Lending a Hand With the Pfizer Vaccine
CALS alumnus David Huffman will always remember working at Pfizer during the pandemic. If he wants to share those memories, he can call up footage from ABC’s “20/20,” Nat Geo or the Discovery Channel.
Huffman, a 2019 graduate in bioprocessing science, landed a job with Pfizer in Pearl River, New York, near New York City, as an associate scientist supporting tissue culture work.
In 2020, when Pfizer began work on an mRNA vaccine with BioNTech, Huffman was one of the first volunteers from his group for the sample management team, which helped track and handle swabs from coronavirus testing.
“They were coming from all over the world,” Huffman recalls. “We had some from South America, some from Europe, some from all over the country, from California, Oregon and North Carolina, too.”
Pfizer’s successful vaccine development was part of a historic moment captured by major news and documentary crews, who shot footage of Huffman through Plexiglas in a biosecure area.
“To start off my career this way, I would say it’s kind of bittersweet because I’ve known people that have gotten sick from this, and I have lost some people due to this terrible disease,” Huffman says. “It probably made me more focused on what I need to do and what I want to do.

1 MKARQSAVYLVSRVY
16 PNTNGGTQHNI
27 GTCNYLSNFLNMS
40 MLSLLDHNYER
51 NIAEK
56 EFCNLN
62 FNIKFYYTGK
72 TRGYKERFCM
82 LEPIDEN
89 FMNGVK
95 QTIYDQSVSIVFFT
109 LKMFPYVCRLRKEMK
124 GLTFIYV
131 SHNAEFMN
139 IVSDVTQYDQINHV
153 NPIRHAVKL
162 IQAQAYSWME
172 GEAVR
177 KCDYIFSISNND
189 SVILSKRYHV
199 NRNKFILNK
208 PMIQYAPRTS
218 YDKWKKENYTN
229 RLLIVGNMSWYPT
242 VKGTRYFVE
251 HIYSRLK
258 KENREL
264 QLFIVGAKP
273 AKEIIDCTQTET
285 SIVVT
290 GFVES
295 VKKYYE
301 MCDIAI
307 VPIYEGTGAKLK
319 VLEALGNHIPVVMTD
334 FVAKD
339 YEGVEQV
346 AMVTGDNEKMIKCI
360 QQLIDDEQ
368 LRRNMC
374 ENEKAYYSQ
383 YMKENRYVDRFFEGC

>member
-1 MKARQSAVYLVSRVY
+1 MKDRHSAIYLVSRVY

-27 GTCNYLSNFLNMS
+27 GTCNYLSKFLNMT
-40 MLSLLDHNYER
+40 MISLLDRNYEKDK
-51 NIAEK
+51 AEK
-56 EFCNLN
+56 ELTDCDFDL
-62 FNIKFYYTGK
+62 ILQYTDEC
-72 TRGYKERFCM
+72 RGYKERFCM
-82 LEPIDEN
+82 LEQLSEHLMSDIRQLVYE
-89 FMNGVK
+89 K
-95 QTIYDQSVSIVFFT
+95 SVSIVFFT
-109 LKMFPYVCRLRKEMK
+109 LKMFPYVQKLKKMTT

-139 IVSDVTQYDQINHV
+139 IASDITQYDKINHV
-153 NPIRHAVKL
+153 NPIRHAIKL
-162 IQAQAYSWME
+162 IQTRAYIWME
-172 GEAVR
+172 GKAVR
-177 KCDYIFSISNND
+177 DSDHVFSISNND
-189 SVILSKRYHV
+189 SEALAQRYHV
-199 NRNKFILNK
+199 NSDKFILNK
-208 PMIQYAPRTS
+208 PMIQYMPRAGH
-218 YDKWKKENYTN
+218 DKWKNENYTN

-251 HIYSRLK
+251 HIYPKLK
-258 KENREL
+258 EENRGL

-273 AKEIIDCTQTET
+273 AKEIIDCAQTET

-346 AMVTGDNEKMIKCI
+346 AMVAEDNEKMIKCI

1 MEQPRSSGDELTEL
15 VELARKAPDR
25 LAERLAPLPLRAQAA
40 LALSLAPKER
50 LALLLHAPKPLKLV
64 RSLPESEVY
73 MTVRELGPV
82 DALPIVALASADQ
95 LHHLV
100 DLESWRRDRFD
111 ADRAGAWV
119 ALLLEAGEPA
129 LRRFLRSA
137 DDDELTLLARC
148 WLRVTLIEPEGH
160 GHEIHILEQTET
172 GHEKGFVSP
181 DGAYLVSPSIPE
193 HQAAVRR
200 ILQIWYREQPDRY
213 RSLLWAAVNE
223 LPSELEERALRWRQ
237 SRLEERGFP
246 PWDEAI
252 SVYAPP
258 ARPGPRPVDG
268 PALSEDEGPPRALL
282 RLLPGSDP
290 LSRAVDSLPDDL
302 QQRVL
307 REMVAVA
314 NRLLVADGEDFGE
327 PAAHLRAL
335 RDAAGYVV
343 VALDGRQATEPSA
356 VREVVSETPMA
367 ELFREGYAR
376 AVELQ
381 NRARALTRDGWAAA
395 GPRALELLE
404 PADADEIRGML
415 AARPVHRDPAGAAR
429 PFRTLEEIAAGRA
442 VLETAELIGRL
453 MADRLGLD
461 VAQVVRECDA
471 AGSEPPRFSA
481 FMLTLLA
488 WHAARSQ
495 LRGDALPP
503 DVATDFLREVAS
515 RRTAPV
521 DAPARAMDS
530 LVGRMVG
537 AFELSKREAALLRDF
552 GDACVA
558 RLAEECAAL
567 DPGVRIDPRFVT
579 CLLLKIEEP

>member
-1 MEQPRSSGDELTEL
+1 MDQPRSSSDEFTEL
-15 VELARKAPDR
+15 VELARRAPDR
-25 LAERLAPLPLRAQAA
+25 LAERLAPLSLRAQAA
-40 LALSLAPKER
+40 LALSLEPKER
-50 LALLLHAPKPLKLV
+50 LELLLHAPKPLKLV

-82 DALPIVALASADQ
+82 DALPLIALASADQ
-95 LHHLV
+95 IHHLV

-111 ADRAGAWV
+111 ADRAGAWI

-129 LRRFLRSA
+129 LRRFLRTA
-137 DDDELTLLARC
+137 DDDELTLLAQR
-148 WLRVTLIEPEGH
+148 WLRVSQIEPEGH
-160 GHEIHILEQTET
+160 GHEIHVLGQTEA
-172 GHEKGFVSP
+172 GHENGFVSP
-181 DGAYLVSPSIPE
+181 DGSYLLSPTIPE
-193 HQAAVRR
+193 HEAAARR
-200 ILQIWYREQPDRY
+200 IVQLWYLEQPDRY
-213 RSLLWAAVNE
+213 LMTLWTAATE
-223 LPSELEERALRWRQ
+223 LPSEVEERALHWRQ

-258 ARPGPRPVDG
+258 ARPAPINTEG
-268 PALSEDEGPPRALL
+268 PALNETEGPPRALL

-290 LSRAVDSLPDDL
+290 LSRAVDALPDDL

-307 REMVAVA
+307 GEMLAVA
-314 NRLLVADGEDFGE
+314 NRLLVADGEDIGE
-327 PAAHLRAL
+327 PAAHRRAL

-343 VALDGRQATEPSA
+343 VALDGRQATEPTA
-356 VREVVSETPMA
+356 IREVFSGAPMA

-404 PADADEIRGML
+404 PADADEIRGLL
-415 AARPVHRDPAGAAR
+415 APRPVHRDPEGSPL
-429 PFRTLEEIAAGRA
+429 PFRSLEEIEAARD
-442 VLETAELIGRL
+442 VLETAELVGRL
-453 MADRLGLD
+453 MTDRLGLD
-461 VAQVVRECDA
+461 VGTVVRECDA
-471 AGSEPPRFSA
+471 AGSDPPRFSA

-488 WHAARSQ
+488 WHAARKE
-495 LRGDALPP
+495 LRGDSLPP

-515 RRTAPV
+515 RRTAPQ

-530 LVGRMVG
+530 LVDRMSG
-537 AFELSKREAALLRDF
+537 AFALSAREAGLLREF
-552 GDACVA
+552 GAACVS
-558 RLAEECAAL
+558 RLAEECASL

I wish the circumstances were different, but I am proud for doing some of the work that I’m doing and helping out as much as I can.”
Wearing goggles, a mask and lab coat, Huffman made an appearance in the final minutes of a special edition of “20/20” titled “The Shot: Race for the Vaccine,” which aired in December 2020.
A friend sent the link, which he forwarded to friends and family. His dad suggested sharing it with April Hix Morrison, his academic advisor in the Department of Food, Bioprocessing and Nutrition Sciences.
Huffman credits Morrison’s support and industry experience with helping him choose his career path.
“With bioprocessing, I learned that you can do a lot of different work with biofuels, pharma and food,” Huffman says. “When I learned that you can be in pharma, I knew that was just the major for me.”
Working on cell growth as a volunteer in undergraduate coordinator John Sheppard’s bioprocessing lab provided valuable hands-on experience.
“That really helped me out with my current position and a little bit with sample management because it teaches you to be clean. It keeps me orderly, keeps me thinking on my feet,” Huffman says. “Learning about micro scale-up, going from a little tiny colony to a bigger culture, really helped me reach where I am now.”
He’s currently doing cell culture work, growing and harvesting cell lines to support clinical studies at Pfizer — and considering a master’s degree in clinical research management.
And he just received his second dose of the vaccine.